Proteins are the building blocks of life and our cells make them based on instructions from our DNA. These instructions that have to be transported from the cell nucleus, which holds the DNA, to the cytoplasm where proteins are made.
The research, led by Professor Stuart Wilson from the University of Sheffield's Department of Molecular Biology and Biotechnology, revealed how our cells know when these instructions, known as mRNA, are ready to be transported. The findings will help our understanding of some cancers and conditions such as motor neuron disease, which are linked to faults in protein production.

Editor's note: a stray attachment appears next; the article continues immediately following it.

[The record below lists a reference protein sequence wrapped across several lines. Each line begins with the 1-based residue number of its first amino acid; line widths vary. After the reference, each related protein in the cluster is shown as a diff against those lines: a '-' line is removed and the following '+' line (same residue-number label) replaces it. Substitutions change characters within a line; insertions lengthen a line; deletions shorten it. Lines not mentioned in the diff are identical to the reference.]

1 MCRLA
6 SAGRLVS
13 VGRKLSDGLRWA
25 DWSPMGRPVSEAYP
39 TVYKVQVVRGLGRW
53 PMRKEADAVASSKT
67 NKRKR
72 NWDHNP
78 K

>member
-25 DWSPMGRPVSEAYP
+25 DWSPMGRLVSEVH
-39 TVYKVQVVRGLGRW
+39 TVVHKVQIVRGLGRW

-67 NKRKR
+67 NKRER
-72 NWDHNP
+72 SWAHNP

Research - Today - Molecular - Cell
The research is published today in Molecular Cell.
Professor Stuart Wilson, lead researcher from the University of Sheffield, explained: "If the mRNA is transported before the processing is complete, then it is a disaster for the cell, which can't make proteins and ultimately dies. Faults in this process are behind many human diseases. So it's vitally important, not just that the processing is done correctly, but the cell knows when this is complete."
Team - Sheffield - Institute - Nucleic - Acids
The team, from the Sheffield Institute for Nucleic Acids, found that molecules known as 'export factors' -- which help transport the mRNA -- also signal to the cell when the processing is complete by moving their position on the mRNA.
Scientists have long argued...
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